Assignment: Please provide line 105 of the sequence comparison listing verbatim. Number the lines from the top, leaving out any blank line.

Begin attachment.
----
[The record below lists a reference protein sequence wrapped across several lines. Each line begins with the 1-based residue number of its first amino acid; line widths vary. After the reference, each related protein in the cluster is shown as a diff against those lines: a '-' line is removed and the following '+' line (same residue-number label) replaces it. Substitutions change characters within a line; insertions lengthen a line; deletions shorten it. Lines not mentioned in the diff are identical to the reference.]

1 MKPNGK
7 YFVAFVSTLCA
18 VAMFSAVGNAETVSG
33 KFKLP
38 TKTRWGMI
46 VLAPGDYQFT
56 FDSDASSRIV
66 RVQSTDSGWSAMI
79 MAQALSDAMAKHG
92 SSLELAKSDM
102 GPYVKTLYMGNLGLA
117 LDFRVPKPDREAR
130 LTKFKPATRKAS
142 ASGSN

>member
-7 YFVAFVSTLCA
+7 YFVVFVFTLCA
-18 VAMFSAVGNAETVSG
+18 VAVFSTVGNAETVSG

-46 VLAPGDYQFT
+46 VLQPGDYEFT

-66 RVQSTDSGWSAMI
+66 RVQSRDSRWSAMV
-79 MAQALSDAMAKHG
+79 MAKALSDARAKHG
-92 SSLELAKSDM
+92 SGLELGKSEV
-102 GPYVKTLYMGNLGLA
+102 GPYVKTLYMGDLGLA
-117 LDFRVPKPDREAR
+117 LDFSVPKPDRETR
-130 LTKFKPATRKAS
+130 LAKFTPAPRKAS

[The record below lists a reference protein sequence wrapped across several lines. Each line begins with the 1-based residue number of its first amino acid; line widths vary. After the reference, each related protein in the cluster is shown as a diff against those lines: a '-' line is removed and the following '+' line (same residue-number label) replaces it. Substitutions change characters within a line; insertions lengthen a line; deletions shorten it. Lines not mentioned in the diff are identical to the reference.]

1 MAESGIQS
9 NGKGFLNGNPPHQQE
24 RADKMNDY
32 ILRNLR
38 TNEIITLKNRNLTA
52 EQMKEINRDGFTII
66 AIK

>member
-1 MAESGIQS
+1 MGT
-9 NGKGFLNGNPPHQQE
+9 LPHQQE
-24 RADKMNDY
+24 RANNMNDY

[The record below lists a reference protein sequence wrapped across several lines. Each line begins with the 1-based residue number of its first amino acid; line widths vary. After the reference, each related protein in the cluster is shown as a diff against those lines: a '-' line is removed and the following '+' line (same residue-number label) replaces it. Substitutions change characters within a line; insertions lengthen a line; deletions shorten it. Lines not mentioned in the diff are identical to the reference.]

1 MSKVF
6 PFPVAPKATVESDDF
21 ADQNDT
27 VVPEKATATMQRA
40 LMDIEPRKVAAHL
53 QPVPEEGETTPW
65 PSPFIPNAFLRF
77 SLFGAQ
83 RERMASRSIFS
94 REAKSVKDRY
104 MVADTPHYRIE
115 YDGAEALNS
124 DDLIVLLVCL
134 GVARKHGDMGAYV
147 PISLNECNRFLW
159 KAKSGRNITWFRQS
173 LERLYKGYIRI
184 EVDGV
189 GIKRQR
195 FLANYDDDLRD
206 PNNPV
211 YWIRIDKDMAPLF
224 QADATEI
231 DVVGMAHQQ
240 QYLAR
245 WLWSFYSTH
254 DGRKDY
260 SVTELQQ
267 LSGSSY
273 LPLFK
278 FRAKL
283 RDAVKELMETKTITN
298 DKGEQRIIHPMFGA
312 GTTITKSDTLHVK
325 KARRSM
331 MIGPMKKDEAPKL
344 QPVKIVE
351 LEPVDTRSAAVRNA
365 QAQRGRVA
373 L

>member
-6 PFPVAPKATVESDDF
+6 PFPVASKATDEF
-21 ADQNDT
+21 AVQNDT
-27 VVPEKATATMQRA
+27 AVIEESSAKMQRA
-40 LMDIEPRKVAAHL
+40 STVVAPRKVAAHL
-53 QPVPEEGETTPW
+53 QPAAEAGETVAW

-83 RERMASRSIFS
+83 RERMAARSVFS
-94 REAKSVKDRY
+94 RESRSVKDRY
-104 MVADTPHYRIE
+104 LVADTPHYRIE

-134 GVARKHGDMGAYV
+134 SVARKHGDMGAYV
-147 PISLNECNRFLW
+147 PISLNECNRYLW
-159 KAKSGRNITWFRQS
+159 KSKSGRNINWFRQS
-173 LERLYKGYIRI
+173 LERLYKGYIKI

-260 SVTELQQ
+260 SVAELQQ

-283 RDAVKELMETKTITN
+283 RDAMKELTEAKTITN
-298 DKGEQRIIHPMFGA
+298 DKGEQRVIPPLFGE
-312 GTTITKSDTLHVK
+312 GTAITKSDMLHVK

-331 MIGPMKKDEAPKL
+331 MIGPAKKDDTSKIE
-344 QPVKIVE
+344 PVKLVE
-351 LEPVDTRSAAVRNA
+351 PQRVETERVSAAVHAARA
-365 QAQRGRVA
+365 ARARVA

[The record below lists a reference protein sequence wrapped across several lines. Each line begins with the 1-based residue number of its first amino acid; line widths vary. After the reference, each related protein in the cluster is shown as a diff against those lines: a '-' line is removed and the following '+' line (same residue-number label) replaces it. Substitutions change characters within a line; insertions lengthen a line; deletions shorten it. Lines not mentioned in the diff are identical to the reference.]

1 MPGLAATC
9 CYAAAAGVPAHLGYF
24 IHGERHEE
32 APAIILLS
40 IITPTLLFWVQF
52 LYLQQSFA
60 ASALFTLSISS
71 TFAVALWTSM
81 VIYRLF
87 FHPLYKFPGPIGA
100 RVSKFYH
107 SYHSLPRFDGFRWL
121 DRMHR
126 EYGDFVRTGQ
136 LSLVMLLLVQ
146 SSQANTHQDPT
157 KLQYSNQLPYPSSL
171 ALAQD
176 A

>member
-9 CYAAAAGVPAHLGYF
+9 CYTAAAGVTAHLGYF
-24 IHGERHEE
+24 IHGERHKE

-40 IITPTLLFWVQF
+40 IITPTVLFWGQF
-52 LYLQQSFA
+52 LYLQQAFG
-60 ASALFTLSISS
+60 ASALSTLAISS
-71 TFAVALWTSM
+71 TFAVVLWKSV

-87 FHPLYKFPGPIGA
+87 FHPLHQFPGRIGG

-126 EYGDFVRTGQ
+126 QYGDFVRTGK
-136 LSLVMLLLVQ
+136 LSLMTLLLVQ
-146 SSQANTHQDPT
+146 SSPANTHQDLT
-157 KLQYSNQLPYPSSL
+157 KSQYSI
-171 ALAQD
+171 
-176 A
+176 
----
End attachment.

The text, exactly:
+94 RESRSVKDRY